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Stilk v. Myrick Case Brief

Summary of Stilk v. Myrick
Ct. of Common Pleas, 1809

Pre-existing Duty Rule

Relevant Facts: Pl, a seaman on a ship headed from London to the Baltic and back, was to be paid 5 pounds per month.  Two sailors deserted the ship and the captain agreed to split their wages among the remaining 9 sailors, equally, if substitutes could not be found and the ship made it back to London.

Legal Issue(s): Whether the pl was entitled to additional pay, for incurring additional labor, when an emergency on the ship occurred?

Court’s Holding: No

Procedure: Pl filed an action to recover wages. Verdict for the Df.

Law or Rule(s): Agreements stemming out of a pre-existing duty are void for lack of consideration.

Court Rationale: There was no consideration for the pay promised to the mariners who remained on the ship.  Before they sailed from London they had undertaken to do all they could under all the emergencies of the voyage.  They sold their services until the voyage should be completed. The desertion of the two crew members is considered an emergency of the voyage as much as death.  Those who remain are bound by the terms of their original contract to exert themselves to the utmost to bring the ship in safely to her port.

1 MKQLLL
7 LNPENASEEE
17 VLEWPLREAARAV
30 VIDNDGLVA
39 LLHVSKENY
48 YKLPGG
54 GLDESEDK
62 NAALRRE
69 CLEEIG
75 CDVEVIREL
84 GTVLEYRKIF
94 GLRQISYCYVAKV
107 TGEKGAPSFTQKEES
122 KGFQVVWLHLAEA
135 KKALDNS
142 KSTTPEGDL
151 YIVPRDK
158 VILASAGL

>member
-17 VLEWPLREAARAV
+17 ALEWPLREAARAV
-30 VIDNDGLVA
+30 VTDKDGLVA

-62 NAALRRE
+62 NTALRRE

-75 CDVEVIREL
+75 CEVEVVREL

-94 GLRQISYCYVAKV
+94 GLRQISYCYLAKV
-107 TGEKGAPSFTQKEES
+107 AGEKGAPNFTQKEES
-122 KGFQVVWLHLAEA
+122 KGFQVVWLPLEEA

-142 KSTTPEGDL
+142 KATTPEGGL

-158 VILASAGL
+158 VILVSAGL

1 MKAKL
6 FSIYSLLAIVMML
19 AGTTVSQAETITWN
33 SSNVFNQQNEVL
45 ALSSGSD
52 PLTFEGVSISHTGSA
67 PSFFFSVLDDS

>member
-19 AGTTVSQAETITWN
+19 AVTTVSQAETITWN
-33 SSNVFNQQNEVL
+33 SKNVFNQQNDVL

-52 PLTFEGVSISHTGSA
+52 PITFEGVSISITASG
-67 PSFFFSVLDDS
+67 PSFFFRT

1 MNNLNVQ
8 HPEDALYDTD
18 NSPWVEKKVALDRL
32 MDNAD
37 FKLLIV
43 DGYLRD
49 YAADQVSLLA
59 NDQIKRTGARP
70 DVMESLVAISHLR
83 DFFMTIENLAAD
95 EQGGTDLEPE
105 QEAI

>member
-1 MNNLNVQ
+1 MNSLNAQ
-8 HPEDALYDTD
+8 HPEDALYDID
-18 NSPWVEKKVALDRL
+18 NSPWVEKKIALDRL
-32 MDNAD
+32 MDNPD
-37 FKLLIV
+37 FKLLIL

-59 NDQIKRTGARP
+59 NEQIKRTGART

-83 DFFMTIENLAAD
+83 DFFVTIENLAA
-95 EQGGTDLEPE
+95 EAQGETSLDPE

Plaintiff’s Argument: The df agreed to pay the wages of the two deserters in exchange for additional labor which was performed.

Defendant’s Argument: The sailors who remained had a duty to ensure that the ship made it back to port under the original agreement.

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